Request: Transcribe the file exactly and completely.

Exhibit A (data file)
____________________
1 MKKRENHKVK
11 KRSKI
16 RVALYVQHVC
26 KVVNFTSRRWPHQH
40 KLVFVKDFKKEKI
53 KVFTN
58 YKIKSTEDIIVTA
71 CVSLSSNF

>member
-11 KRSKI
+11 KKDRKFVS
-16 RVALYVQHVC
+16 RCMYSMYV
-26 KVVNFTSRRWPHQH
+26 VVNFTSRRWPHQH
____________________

1 MKKRENHKVK
11 KRSKI
16 RVALYVQHVC
26 KVVNFTSRRWPHQH
40 KLVFVKDFKKEKI
53 KVFTN
58 YKIKSTEDIIVTA
71 CVSLSSNF

>member
-11 KRSKI
+11 KKDRKFVS
-16 RVALYVQHVC
+16 RCMYSMYV
-26 KVVNFTSRRWPHQH
+26 VVNFTSRRWPHQH